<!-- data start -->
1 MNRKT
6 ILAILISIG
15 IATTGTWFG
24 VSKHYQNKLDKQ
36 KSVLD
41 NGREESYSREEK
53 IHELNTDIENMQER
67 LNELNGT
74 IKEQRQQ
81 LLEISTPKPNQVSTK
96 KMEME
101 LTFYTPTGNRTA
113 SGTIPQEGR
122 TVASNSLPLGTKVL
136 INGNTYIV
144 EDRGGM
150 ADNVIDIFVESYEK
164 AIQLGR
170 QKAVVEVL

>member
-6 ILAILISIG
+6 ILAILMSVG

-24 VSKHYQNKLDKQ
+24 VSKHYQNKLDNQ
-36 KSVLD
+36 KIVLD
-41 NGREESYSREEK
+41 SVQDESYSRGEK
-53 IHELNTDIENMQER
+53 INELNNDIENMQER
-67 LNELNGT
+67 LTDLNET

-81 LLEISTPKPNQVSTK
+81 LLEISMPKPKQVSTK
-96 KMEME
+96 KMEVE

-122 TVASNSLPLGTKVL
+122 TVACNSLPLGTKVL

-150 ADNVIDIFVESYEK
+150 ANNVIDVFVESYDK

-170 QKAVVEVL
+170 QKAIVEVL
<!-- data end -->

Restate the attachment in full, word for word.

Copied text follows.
1 MNRKT
6 ILAILISIG
15 IATTGTWFG
24 VSKHYQNKLDKQ
36 KSVLD
41 NGREESYSREEK
53 IHELNTDIENMQER
67 LNELNGT
74 IKEQRQQ
81 LLEISTPKPNQVSTK
96 KMEME
101 LTFYTPTGNRTA
113 SGTIPQEGR
122 TVASNSLPLGTKVL
136 INGNTYIV
144 EDRGGM
150 ADNVIDIFVESYEK
164 AIQLGR
170 QKAVVEVL

>member
-6 ILAILISIG
+6 ILAILMSVG

-24 VSKHYQNKLDKQ
+24 VSKHYQNKLDNQ
-36 KSVLD
+36 KIVLD
-41 NGREESYSREEK
+41 SVQDESYSRGEK
-53 IHELNTDIENMQER
+53 INELNNDIENMQER
-67 LNELNGT
+67 LTDLNET

-81 LLEISTPKPNQVSTK
+81 LLEISMPKPKQVSTK
-96 KMEME
+96 KMEVE

-122 TVASNSLPLGTKVL
+122 TVACNSLPLGTKVL

-150 ADNVIDIFVESYEK
+150 ANNVIDVFVESYDK

-170 QKAVVEVL
+170 QKAIVEVL